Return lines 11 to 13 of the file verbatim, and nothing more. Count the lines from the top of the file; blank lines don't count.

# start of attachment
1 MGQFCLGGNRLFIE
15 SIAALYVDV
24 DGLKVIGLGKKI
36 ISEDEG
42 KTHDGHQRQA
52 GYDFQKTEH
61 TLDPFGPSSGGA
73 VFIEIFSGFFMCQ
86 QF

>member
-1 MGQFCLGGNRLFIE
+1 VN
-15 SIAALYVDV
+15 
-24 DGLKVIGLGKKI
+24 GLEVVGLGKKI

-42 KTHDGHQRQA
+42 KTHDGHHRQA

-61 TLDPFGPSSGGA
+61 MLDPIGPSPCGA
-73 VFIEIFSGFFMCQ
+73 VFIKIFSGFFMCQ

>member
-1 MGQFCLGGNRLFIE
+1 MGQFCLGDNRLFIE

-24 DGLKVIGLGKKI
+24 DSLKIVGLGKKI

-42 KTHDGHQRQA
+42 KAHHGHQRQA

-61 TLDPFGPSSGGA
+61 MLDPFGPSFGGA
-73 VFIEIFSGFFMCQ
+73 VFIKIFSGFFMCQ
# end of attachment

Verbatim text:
-1 MGQFCLGGNRLFIE
+1 VN
-15 SIAALYVDV